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Managing Cognitive Issues and MPNs

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Published on September 1, 2015

Are you forgetful, or are you just tired? Is it stress? Dr. Brady Stein and physician assistant Lindsey Kalhagen from Northwestern Medicine discusses the impact of cognitive-related issues in MPN patients. Ms. Kalhagen talks about how cognitive issues are evaluated and tips for bringing the information to office visits. Dr. Stein goes on to explain the research and treatment behind this issue.

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Robert H. Lurie Comprehensive Cancer Center of Northwestern University

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Transcript | Managing Cognitive Issues and MPNs

Please remember the opinions expressed on Patient Power are not necessarily the views of our sponsors, contributors, partners or Patient Power. Our discussions are not a substitute for seeking medical advice or care from your own doctor. That's how you’ll get care that's most appropriate for you.

Please remember the opinions expressed on Patient Power are not necessarily the views of our sponsors, contributors, partners or Patient Power. Our discussions are not a substitute for seeking medical advice or care from your own doctor. That’s how you’ll get care that’s most appropriate for you. 

Susan Leclair:

There will be stress issues, there will be cognitive issues.  I forget things more.  I can’t remember where I put my keys. 

I don’t remember what the right word was.  You mean I was supposed to be there 20 minutes ago?  Is it difficult for people to talk to you about cognitive issues, and how should that be handled? 

Lindsey Kalhagen:             

What we hope for all of our patients, and especially people with an illness where we’re having to see them on a more regular basis, is that you’re comfortable talking to us about anything and everything and that there’s nothing that is—we want to know about those things.  It’s important in your care and in the rest of your entire life about how things are going on a day-to-day basis and not only how that impacts your disease but how that impacts your life. So we would hope that there’s someone on our team, even with your primary care doctor, that you have an established relationship enough to be able to talk with us about that so that we can talk about what does that mean? 

Whether that’s bringing someone else with you to your visits, so that four ears are better than two and that everyone knows what’s going on or that you’re comfortable sending us messages or calling us when you leave the clinic and saying, “Hey, I forgot what you said about this.  Can you just run through it with me again?” And if it’s something else from medical standpoint, that we’re again not saying everything is because of one illness but that we’re evaluating is there something else going on that we’re missing or need to look into.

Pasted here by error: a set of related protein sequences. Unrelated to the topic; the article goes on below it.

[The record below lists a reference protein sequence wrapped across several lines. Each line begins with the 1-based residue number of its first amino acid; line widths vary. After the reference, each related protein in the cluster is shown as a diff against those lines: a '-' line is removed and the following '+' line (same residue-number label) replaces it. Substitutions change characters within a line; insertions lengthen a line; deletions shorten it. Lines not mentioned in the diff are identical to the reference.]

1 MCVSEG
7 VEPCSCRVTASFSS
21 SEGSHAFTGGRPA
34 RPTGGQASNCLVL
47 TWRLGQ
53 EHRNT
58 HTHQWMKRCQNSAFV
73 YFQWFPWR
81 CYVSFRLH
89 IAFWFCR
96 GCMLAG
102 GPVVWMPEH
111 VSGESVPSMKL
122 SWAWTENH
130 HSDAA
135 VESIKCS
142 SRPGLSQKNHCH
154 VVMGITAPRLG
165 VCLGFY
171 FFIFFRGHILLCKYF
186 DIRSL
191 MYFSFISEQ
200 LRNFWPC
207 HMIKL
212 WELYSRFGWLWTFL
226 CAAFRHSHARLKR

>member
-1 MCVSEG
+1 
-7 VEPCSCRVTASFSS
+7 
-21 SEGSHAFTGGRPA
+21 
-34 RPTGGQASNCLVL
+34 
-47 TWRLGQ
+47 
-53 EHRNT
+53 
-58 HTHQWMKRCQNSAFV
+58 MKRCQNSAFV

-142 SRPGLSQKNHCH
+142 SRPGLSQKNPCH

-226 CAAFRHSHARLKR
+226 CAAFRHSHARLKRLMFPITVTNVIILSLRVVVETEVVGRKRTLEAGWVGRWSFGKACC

Susan Leclair:     

Okay. 

Dr. Stein:               

And I think we could add a little more, because this is really an important topic.  When patients have been asked, they reported these symptoms.  So, Dr. Mesa, who many of you probably know, he’s really an authority, a world authority on myeloproliferative neoplasms, and I think he really has ushered in the concept of capturing some of these very important symptoms that affect quality of life.  And if you look at these surveys, which patients have helped to validate, which are used in clinical trials and used to approve drugs, they’re also clearly very relevant in clinical practice. 

And if you look at some of these surveys, questions about fatigue, questions about depression, questions about impairments in concentration, these all come up and they’re very, very commonly reported.  So it’s important.  I think one of the latest to come to the fore is the issue of mood disturbances and it’s not yet published, but it’s part of an abstract and when doing surveys of a lot of patients with myeloproliferative neoplasms, it’s becoming more clear that there very well could be undiagnosed mood disorders, depression.  And that clearly interacts with your disease.

So and it can be almost a vicious cycle in a way.  You have the stress and anxiety of a new disease and a disease that’s a very—a group of diseases that are very physical for patients.  There [are] a lot of physical symptoms.  With physical symptoms, it can get demoralizing when it’s harder to do the things you’re used to doing.  When it’s harder to do the routine that can be depressing.  The stress level, the emotional burden, and then it becomes a cycle.  You have less motivation to do the things you should.  And then this can lead to depression, which can carry a number of the same physical and emotional symptoms that an MPN can carry.

So sometimes we’re trying to treat symptoms that we may think are related to the MPN, but in fact there certainly could be depression that’s making your experience of the disease a lot worse.  So I think it’s really important for us to be mindful of this, and it’s important for you to tell us.  If we’re not asking and it’s something that you see or you’re experiencing or as importantly, sometimes it’s the caregiver that brings it up because the patient may not want to bring it up.  It’s important because it could change the way we treat or it could lead to the involvement of another colleague that could help us with this aspect.

Please remember the opinions expressed on Patient Power are not necessarily the views of our sponsors, contributors, partners or Patient Power. Our discussions are not a substitute for seeking medical advice or care from your own doctor. That’s how you’ll get care that’s most appropriate for you. 

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